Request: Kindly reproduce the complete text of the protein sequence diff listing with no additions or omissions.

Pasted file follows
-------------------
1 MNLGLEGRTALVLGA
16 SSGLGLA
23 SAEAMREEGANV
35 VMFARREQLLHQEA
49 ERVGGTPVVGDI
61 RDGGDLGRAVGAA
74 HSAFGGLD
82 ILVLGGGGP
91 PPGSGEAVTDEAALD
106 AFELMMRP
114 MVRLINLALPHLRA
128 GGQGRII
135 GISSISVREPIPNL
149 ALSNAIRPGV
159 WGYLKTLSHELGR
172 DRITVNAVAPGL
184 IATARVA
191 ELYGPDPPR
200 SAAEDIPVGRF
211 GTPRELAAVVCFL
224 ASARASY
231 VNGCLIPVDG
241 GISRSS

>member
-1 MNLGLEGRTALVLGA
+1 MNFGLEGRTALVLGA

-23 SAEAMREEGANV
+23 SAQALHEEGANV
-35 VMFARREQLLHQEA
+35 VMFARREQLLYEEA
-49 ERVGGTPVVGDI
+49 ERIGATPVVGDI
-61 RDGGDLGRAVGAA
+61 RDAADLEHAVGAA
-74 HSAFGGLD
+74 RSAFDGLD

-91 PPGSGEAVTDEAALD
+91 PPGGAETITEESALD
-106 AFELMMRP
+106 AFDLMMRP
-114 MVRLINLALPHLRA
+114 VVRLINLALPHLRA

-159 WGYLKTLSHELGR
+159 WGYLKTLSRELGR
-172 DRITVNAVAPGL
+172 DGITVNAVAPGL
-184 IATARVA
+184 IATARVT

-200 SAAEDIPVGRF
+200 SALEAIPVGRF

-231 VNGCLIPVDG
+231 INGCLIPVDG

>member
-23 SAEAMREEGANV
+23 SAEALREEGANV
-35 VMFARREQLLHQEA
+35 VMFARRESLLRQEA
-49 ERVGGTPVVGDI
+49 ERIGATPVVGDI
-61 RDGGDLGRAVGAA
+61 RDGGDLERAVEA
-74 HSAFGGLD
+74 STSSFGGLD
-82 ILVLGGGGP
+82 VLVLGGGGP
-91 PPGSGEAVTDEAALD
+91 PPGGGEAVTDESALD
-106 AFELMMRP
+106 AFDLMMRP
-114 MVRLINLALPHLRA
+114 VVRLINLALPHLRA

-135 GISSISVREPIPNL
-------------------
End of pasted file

1 MNLGLEGRTALVLGA
16 SSGLGLA
23 SAEAMREEGANV
35 VMFARREQLLHQEA
49 ERVGGTPVVGDI
61 RDGGDLGRAVGAA
74 HSAFGGLD
82 ILVLGGGGP
91 PPGSGEAVTDEAALD
106 AFELMMRP
114 MVRLINLALPHLRA
128 GGQGRII
135 GISSISVREPIPNL
149 ALSNAIRPGV
159 WGYLKTLSHELGR
172 DRITVNAVAPGL
184 IATARVA
191 ELYGPDPPR
200 SAAEDIPVGRF
211 GTPRELAAVVCFL
224 ASARASY
231 VNGCLIPVDG
241 GISRSS

>member
-1 MNLGLEGRTALVLGA
+1 MNFGLEGRTALVLGA

-23 SAEAMREEGANV
+23 SAQALHEEGANV
-35 VMFARREQLLHQEA
+35 VMFARREQLLYEEA
-49 ERVGGTPVVGDI
+49 ERIGATPVVGDI
-61 RDGGDLGRAVGAA
+61 RDAADLEHAVGAA
-74 HSAFGGLD
+74 RSAFDGLD

-91 PPGSGEAVTDEAALD
+91 PPGGAETITEESALD
-106 AFELMMRP
+106 AFDLMMRP
-114 MVRLINLALPHLRA
+114 VVRLINLALPHLRA

-159 WGYLKTLSHELGR
+159 WGYLKTLSRELGR
-172 DRITVNAVAPGL
+172 DGITVNAVAPGL
-184 IATARVA
+184 IATARVT

-200 SAAEDIPVGRF
+200 SALEAIPVGRF

-231 VNGCLIPVDG
+231 INGCLIPVDG

>member
-23 SAEAMREEGANV
+23 SAEALREEGANV
-35 VMFARREQLLHQEA
+35 VMFARRESLLRQEA
-49 ERVGGTPVVGDI
+49 ERIGATPVVGDI
-61 RDGGDLGRAVGAA
+61 RDGGDLERAVEA
-74 HSAFGGLD
+74 STSSFGGLD
-82 ILVLGGGGP
+82 VLVLGGGGP
-91 PPGSGEAVTDEAALD
+91 PPGGGEAVTDESALD
-106 AFELMMRP
+106 AFDLMMRP
-114 MVRLINLALPHLRA
+114 VVRLINLALPHLRA

-135 GISSISVREPIPNL